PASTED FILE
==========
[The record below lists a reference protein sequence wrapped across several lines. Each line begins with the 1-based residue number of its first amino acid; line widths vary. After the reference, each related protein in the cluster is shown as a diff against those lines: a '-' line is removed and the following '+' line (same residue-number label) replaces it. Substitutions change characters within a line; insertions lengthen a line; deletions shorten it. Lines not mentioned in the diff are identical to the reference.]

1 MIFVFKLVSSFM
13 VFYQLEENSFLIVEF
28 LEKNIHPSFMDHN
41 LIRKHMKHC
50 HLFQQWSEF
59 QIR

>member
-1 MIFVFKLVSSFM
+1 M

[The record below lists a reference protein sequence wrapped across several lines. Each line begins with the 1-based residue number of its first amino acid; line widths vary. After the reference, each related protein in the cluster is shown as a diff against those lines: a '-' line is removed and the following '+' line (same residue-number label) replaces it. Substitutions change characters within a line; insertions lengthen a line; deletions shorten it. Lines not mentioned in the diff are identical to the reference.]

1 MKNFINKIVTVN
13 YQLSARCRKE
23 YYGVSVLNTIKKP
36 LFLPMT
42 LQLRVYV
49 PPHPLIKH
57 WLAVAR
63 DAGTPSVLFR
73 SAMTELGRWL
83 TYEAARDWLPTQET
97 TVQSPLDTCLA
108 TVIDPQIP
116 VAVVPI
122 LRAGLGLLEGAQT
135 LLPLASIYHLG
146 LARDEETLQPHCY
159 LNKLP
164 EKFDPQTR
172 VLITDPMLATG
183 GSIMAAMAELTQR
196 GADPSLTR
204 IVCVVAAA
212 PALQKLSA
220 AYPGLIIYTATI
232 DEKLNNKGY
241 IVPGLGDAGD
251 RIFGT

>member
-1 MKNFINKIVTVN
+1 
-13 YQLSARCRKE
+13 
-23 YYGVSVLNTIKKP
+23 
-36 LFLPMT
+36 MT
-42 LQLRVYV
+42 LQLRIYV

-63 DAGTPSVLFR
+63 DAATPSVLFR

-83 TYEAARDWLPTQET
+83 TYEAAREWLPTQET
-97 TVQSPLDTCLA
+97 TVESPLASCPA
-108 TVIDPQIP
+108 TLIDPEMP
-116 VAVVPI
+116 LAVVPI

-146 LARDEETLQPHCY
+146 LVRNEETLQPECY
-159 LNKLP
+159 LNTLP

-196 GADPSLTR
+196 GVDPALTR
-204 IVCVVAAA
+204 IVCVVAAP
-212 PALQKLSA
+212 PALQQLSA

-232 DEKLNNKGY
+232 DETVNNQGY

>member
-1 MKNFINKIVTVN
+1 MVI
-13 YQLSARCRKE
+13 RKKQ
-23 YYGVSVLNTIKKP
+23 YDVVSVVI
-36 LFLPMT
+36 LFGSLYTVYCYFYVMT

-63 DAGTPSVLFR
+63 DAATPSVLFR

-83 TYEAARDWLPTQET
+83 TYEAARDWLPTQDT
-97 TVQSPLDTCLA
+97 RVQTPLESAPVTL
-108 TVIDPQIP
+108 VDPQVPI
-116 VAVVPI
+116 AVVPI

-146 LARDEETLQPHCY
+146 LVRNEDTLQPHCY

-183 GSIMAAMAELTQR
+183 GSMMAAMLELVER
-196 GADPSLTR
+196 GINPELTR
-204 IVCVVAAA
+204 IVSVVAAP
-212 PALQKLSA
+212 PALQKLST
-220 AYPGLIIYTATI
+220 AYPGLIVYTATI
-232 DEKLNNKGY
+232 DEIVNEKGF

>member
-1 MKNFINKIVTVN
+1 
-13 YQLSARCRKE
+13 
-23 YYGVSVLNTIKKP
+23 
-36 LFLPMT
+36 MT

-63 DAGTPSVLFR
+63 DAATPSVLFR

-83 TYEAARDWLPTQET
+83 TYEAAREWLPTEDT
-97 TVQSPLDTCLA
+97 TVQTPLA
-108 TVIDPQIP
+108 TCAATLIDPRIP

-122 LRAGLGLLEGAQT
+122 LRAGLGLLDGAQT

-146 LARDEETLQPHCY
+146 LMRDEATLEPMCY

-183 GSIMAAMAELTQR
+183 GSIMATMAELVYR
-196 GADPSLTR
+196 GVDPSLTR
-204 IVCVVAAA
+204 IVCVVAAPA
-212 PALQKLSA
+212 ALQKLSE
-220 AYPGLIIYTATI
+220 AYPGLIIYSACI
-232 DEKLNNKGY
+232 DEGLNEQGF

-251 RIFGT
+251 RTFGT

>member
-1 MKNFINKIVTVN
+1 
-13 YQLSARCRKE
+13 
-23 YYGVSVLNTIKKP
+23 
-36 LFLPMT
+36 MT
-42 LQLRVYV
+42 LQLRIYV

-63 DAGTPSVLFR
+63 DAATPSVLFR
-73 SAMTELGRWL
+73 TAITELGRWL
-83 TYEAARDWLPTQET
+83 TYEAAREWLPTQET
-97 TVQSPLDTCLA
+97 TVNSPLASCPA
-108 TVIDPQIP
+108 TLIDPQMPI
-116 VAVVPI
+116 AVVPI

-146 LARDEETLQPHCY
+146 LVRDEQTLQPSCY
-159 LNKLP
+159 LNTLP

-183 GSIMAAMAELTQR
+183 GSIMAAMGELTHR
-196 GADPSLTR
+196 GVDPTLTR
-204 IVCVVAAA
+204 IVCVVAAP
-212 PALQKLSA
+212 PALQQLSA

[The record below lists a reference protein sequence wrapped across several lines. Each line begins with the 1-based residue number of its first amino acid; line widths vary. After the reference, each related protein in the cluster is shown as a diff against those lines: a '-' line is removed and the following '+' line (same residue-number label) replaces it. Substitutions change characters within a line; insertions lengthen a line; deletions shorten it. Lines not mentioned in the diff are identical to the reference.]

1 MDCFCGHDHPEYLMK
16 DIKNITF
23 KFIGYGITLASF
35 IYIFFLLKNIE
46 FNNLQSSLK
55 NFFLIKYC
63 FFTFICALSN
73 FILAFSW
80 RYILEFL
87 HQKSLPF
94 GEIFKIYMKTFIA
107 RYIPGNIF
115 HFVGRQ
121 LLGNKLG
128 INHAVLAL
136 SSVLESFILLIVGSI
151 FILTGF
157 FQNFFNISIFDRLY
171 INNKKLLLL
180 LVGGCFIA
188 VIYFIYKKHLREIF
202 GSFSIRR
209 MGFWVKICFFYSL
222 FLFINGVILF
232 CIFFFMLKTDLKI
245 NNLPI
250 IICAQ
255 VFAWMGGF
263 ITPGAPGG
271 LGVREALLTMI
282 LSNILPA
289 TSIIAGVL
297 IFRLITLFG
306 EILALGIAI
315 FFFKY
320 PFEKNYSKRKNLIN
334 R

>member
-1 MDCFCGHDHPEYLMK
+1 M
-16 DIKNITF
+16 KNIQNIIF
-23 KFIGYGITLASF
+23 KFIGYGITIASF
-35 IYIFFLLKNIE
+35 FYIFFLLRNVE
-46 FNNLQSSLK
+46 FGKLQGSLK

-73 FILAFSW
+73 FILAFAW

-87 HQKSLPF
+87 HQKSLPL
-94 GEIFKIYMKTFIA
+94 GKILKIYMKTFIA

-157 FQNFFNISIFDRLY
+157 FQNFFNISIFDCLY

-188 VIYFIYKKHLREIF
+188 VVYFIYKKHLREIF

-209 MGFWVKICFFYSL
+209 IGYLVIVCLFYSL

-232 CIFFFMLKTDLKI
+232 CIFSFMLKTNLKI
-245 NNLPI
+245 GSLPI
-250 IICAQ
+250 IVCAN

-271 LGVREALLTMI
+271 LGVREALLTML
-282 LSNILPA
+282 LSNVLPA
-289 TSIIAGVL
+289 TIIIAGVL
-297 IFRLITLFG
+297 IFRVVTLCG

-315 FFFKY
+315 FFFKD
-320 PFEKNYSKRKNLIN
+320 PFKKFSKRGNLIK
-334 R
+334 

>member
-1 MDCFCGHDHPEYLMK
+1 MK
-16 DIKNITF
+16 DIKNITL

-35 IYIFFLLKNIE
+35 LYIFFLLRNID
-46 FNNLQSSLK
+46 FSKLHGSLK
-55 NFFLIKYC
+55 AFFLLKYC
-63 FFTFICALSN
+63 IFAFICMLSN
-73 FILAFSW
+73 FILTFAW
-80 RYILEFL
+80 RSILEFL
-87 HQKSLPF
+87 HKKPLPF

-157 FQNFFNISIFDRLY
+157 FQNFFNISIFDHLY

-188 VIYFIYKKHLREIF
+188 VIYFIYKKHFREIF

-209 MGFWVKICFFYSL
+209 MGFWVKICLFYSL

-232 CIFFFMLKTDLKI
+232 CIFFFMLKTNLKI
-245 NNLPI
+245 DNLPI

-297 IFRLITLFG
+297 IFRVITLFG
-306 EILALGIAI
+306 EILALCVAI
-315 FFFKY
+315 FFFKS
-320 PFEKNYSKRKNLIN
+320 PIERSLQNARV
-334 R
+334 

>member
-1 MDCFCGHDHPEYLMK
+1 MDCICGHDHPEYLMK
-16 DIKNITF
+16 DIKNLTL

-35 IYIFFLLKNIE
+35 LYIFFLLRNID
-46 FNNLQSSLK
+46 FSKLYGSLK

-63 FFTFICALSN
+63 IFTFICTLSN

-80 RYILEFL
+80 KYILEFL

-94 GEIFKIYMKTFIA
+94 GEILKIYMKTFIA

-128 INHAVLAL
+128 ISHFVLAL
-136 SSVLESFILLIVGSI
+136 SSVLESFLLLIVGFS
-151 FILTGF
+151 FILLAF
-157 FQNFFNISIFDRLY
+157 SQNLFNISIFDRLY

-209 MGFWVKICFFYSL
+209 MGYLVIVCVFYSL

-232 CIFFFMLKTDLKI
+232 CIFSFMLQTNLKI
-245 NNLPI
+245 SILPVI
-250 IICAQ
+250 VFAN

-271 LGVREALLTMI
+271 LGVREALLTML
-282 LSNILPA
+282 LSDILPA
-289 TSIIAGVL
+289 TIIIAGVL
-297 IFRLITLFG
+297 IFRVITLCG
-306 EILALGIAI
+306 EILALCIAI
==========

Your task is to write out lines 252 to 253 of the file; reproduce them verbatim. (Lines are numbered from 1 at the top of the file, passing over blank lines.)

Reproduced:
-320 PFEKNYSKRKNLIN
+320 PFKKFSKRGNLIK